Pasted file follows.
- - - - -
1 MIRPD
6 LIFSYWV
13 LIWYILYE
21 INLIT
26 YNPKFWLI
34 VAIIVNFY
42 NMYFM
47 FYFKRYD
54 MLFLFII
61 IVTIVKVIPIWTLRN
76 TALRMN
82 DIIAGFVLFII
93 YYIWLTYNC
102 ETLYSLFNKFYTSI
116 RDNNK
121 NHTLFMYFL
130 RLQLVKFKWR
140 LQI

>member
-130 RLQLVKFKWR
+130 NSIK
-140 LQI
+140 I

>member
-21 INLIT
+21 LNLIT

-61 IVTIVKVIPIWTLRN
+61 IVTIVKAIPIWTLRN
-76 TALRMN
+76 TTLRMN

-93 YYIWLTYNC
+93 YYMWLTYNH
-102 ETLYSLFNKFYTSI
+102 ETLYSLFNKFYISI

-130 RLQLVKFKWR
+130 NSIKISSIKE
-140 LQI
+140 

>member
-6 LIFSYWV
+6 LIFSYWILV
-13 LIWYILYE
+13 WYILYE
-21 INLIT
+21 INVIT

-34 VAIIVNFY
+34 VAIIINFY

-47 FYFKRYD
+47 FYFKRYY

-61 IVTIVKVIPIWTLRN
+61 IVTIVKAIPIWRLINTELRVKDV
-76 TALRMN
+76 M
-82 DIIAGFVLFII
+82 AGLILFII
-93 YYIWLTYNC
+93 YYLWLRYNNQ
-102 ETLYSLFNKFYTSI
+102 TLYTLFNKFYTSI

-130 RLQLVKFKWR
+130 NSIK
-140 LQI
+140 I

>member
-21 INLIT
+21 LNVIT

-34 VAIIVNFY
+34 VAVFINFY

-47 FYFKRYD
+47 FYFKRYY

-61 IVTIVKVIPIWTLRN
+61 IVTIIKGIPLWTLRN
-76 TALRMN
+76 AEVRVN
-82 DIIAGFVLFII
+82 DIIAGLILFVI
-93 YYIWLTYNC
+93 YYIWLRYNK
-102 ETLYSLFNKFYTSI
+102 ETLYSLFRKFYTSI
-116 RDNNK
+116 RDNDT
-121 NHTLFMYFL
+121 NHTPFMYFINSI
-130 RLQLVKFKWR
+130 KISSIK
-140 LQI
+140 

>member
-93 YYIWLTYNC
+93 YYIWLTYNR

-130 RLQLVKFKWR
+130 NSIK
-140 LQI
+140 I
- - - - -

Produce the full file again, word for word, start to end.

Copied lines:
1 MIRPD
6 LIFSYWV
13 LIWYILYE
21 INLIT
26 YNPKFWLI
34 VAIIVNFY
42 NMYFM
47 FYFKRYD
54 MLFLFII
61 IVTIVKVIPIWTLRN
76 TALRMN
82 DIIAGFVLFII
93 YYIWLTYNC
102 ETLYSLFNKFYTSI
116 RDNNK
121 NHTLFMYFL
130 RLQLVKFKWR
140 LQI

>member
-130 RLQLVKFKWR
+130 NSIK
-140 LQI
+140 I

>member
-21 INLIT
+21 LNLIT

-61 IVTIVKVIPIWTLRN
+61 IVTIVKAIPIWTLRN
-76 TALRMN
+76 TTLRMN

-93 YYIWLTYNC
+93 YYMWLTYNH
-102 ETLYSLFNKFYTSI
+102 ETLYSLFNKFYISI

-130 RLQLVKFKWR
+130 NSIKISSIKE
-140 LQI
+140 

>member
-6 LIFSYWV
+6 LIFSYWILV
-13 LIWYILYE
+13 WYILYE
-21 INLIT
+21 INVIT

-34 VAIIVNFY
+34 VAIIINFY

-47 FYFKRYD
+47 FYFKRYY

-61 IVTIVKVIPIWTLRN
+61 IVTIVKAIPIWRLINTELRVKDV
-76 TALRMN
+76 M
-82 DIIAGFVLFII
+82 AGLILFII
-93 YYIWLTYNC
+93 YYLWLRYNNQ
-102 ETLYSLFNKFYTSI
+102 TLYTLFNKFYTSI

-130 RLQLVKFKWR
+130 NSIK
-140 LQI
+140 I

>member
-21 INLIT
+21 LNVIT

-34 VAIIVNFY
+34 VAVFINFY

-47 FYFKRYD
+47 FYFKRYY

-61 IVTIVKVIPIWTLRN
+61 IVTIIKGIPLWTLRN
-76 TALRMN
+76 AEVRVN
-82 DIIAGFVLFII
+82 DIIAGLILFVI
-93 YYIWLTYNC
+93 YYIWLRYNK
-102 ETLYSLFNKFYTSI
+102 ETLYSLFRKFYTSI
-116 RDNNK
+116 RDNDT
-121 NHTLFMYFL
+121 NHTPFMYFINSI
-130 RLQLVKFKWR
+130 KISSIK
-140 LQI
+140 

>member
-93 YYIWLTYNC
+93 YYIWLTYNR

-130 RLQLVKFKWR
+130 NSIK
-140 LQI
+140 I